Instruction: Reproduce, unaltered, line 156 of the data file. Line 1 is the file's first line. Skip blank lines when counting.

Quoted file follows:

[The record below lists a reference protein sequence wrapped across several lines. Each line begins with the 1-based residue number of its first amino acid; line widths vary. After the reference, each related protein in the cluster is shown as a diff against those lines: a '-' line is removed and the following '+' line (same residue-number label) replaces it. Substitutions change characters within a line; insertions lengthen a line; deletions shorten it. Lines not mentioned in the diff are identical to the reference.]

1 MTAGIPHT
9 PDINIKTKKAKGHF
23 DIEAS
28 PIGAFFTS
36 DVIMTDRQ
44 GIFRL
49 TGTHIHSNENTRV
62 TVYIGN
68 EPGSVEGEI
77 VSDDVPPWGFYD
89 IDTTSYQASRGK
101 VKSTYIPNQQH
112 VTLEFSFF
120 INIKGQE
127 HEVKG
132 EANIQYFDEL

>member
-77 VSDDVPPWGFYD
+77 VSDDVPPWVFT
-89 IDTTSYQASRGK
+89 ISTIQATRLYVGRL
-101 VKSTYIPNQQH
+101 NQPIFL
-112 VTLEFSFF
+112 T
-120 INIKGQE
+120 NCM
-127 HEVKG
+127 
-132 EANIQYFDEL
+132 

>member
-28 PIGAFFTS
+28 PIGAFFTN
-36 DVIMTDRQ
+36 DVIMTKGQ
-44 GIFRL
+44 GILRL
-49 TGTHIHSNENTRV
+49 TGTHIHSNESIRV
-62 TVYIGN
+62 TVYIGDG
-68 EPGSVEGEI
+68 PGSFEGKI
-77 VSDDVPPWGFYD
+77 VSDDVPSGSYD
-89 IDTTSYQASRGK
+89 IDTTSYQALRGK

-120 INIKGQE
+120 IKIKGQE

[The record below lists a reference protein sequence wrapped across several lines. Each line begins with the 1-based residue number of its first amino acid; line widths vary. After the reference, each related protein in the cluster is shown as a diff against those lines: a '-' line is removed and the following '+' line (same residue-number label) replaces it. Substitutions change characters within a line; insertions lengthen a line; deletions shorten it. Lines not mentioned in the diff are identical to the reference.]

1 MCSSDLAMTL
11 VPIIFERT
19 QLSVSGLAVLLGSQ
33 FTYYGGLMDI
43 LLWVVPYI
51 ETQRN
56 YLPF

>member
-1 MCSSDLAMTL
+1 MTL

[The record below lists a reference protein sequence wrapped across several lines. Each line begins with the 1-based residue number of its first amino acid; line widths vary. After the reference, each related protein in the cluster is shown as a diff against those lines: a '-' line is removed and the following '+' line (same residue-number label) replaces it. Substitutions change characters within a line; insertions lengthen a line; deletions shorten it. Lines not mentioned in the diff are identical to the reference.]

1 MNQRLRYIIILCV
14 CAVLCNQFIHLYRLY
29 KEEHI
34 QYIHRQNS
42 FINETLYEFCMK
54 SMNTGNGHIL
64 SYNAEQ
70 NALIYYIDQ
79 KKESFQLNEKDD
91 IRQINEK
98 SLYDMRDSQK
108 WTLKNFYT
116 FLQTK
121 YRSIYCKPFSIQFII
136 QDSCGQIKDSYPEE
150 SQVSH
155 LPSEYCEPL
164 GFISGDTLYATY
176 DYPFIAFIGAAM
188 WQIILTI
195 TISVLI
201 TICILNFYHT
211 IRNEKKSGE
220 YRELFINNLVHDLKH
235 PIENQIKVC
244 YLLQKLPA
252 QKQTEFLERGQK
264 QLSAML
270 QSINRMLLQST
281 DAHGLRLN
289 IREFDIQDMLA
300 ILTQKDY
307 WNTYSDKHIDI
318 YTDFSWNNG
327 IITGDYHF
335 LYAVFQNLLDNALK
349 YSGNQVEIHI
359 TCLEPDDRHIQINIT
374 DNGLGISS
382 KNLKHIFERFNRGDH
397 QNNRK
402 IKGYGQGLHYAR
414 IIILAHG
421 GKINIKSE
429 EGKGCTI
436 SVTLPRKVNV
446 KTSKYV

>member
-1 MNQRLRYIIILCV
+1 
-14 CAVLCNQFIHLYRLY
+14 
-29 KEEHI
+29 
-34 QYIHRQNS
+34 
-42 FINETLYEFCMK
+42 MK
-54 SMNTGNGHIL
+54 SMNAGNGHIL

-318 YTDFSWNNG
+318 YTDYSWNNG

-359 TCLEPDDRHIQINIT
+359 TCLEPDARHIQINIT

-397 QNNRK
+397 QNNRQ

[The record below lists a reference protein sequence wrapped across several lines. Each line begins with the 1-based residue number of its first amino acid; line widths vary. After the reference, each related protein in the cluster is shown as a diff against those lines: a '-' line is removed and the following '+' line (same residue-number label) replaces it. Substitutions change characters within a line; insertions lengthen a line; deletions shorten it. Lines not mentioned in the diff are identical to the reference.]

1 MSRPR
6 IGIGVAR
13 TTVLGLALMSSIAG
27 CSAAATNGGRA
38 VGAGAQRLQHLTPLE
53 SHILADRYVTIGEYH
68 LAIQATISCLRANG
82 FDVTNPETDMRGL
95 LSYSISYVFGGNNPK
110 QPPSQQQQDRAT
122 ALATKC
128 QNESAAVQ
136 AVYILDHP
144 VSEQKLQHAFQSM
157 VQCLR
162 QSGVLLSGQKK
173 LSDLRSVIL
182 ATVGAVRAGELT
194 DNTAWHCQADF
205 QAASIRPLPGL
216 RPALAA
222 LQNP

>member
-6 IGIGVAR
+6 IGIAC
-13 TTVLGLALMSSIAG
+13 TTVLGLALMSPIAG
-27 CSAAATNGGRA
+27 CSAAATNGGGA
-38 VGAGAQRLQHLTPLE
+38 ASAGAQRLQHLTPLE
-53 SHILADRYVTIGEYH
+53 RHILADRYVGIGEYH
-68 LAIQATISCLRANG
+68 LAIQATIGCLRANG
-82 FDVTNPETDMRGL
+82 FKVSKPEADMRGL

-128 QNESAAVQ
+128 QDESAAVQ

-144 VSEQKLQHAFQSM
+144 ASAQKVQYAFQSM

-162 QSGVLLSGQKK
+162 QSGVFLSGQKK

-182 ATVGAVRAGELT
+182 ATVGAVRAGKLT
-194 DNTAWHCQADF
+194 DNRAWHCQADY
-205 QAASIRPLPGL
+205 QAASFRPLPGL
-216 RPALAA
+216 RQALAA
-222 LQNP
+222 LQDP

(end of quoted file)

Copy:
-13 TTVLGLALMSSIAG